The Church of St Edward, was built between the 11th and the 15th Centuries - with further additions and renovations in Victorian times - on the site of an earlier Saxon church. The present church houses traces of Norman stonework, 13th Century Early English columns and arches, and a south tower and nave clerestory of Perpendicular style. The 88ft high 4-stage tower, completed in 1447, is a conspicuous landmark with an embattled parapet with pinnacles and a string course with gargoyles.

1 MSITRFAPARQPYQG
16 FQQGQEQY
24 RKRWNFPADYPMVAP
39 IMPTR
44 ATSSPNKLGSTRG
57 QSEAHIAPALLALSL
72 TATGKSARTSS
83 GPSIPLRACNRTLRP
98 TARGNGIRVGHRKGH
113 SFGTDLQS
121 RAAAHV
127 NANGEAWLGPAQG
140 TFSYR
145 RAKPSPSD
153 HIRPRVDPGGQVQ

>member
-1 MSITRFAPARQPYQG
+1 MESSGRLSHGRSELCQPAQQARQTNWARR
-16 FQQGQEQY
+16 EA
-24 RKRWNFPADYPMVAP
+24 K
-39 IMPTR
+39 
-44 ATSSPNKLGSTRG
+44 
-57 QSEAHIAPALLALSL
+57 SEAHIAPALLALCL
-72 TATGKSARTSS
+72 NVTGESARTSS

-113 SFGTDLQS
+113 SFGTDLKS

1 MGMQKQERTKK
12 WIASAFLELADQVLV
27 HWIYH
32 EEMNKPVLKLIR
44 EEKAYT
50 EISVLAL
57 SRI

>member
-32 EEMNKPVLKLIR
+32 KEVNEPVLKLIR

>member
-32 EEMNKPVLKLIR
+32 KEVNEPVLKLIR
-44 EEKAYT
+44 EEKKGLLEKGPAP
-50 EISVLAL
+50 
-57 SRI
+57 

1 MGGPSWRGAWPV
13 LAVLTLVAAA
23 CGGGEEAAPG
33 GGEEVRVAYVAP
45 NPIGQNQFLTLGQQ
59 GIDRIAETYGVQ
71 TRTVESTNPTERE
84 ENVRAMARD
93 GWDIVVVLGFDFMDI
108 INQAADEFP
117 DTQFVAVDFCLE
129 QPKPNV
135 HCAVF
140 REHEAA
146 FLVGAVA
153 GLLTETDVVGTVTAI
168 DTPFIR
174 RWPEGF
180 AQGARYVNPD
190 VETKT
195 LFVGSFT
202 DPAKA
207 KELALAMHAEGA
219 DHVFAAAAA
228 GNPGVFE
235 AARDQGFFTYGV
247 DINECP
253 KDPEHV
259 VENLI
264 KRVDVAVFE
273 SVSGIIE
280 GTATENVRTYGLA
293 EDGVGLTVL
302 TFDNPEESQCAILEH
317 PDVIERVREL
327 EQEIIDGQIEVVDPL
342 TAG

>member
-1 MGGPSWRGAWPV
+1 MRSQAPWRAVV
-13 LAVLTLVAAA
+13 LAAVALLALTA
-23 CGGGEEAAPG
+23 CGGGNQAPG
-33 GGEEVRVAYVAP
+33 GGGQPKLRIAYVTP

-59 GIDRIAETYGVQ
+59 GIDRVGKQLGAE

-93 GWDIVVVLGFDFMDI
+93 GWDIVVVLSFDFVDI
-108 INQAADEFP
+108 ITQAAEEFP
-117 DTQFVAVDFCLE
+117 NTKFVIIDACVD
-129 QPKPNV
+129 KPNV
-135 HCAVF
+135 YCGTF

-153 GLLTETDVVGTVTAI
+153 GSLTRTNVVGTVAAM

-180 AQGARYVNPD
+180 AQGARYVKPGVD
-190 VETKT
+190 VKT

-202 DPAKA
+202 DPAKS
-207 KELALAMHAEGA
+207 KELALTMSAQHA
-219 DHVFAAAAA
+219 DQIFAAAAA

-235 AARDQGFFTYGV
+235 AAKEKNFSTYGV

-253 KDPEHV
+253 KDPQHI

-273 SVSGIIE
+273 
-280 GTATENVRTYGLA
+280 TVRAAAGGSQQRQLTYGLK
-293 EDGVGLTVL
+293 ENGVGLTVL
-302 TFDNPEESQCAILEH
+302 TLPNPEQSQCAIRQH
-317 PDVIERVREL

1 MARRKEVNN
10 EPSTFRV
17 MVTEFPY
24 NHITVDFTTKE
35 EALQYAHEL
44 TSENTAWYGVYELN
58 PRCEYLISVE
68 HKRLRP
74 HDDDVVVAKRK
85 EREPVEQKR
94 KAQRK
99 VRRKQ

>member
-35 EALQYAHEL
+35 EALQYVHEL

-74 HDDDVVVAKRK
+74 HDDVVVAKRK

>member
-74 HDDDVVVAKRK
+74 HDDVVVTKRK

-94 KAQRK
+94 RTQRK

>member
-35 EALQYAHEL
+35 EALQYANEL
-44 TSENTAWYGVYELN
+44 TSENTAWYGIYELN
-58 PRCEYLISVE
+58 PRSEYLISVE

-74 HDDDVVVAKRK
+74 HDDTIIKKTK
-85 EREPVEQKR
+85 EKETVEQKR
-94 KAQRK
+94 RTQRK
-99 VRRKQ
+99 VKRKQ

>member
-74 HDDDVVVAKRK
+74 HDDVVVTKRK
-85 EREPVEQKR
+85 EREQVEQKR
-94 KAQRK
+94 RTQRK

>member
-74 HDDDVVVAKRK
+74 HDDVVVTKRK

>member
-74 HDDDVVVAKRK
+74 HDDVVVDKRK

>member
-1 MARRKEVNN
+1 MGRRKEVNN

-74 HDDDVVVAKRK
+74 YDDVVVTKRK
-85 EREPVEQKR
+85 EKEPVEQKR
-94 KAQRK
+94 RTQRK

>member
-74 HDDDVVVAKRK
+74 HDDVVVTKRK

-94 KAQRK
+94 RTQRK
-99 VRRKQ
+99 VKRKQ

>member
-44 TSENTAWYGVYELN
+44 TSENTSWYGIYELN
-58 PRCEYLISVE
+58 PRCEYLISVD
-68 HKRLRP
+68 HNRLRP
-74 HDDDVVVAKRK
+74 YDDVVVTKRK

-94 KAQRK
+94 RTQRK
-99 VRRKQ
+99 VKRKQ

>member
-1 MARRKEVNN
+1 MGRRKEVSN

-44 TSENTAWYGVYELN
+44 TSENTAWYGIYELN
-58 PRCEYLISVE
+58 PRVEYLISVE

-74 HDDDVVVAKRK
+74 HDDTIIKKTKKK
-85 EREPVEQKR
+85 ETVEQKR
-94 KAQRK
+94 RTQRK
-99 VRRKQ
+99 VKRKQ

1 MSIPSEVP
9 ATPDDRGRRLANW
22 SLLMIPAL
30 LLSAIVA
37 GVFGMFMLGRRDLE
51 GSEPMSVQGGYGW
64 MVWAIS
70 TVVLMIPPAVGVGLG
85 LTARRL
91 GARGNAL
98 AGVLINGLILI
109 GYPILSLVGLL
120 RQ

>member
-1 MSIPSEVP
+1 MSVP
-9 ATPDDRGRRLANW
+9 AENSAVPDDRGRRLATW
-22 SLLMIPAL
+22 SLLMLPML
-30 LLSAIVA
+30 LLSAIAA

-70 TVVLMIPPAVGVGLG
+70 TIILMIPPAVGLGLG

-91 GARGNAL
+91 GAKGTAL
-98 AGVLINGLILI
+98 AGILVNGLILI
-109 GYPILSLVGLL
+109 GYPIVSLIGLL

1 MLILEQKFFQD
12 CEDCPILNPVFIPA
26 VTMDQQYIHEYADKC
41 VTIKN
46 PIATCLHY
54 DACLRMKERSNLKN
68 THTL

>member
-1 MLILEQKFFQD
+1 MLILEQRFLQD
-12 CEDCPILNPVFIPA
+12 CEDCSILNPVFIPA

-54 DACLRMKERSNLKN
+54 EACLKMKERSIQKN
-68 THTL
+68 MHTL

The stonework within the church has examples of Early English nailhead decorations to the column capitals, and has cable moulding round the tops of the shafts. The nave houses several grotesque corbels and some plain head corbels (probably depicting local dignitaries).
The south aisle houses a large picture of the Crucifixion by the Flemish painter Gaspar de Craeyer, who flourished around 1610. Joseph Chamberlayne of Maugersbury Manor, Stow on the Wold gave the picture to the church in 1875.
Externally is the most striking aspect of St Edward's is the pair of ancient yew trees flanking the 17th or 18th Century North Porch.
|2017 opening (1 Jan 2017 - 31 Dec 2017)|